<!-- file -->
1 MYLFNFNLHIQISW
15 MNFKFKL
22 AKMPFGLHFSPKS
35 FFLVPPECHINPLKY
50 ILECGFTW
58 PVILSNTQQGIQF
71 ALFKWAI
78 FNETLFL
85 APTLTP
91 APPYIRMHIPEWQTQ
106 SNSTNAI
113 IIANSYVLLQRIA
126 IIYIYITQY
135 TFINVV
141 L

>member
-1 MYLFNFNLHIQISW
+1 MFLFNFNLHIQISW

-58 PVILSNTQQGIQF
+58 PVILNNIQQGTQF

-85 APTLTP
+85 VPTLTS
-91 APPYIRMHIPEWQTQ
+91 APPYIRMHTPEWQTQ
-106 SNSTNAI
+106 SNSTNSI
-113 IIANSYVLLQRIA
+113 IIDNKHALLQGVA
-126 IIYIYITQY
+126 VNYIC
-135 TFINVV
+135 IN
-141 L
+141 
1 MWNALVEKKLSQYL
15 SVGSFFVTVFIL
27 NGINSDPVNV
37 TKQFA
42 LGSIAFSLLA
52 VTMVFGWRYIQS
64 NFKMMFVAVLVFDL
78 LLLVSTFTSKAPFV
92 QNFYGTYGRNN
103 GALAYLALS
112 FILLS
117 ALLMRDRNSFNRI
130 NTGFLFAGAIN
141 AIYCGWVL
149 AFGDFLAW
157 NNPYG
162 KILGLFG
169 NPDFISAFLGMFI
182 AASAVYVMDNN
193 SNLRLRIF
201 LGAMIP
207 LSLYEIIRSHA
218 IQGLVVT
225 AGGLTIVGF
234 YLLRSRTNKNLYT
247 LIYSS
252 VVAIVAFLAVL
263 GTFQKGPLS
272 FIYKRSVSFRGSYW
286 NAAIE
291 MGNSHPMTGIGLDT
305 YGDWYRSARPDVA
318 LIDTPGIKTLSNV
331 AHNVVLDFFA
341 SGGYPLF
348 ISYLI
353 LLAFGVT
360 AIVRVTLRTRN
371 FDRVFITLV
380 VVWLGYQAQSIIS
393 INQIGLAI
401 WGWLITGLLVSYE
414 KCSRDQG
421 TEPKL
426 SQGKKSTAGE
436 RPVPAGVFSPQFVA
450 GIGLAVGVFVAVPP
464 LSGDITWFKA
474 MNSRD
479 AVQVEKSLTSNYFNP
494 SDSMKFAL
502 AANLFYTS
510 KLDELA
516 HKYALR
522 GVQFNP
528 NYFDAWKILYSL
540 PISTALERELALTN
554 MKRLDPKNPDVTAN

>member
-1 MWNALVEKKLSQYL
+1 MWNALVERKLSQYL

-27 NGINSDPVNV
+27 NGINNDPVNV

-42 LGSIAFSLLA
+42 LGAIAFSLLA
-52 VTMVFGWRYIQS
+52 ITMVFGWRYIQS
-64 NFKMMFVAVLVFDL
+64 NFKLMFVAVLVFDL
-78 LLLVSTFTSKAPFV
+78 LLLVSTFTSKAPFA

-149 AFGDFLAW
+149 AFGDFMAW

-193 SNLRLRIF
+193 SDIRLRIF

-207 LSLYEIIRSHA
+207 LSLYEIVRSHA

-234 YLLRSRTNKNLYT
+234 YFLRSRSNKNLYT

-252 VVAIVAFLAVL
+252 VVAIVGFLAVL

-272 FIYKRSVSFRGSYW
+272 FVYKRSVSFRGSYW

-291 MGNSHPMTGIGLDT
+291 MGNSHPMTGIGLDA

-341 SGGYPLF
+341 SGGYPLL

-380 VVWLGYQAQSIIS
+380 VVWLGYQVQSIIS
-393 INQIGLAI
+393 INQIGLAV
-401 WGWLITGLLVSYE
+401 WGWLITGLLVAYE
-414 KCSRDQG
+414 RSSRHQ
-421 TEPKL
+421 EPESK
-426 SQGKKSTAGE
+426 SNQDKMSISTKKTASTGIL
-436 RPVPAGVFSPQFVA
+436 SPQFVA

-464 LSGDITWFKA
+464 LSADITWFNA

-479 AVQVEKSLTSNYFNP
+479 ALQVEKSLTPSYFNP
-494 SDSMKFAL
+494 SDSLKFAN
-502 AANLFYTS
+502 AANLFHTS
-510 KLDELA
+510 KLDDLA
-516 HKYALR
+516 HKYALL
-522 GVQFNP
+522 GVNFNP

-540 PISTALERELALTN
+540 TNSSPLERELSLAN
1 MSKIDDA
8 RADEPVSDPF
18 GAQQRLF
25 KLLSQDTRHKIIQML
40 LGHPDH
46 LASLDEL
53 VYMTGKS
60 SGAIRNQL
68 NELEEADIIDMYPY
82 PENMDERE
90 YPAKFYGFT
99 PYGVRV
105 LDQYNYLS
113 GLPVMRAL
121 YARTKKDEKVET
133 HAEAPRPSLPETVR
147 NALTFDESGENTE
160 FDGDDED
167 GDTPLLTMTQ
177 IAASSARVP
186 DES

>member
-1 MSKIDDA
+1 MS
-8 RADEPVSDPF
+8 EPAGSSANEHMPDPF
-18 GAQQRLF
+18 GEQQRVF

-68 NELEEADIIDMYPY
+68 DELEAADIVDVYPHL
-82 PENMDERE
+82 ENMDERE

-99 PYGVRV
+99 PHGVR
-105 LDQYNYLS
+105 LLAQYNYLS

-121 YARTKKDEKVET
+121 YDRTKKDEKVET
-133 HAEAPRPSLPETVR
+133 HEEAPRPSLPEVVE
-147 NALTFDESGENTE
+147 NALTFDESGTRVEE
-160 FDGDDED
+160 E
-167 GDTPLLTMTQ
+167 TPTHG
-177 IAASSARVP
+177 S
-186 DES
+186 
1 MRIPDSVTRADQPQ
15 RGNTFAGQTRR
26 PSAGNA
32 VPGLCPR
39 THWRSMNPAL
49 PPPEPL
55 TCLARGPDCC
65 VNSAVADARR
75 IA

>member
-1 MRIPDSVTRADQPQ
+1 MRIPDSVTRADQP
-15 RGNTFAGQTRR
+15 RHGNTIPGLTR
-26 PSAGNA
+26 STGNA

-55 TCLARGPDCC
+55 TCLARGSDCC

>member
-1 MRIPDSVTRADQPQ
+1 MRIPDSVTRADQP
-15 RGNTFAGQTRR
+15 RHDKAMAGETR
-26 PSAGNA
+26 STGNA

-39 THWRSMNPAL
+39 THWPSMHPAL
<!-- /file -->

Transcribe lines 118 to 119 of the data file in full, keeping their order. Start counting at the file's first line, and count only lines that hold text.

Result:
-291 MGNSHPMTGIGLDT
+291 MGNSHPMTGIGLDA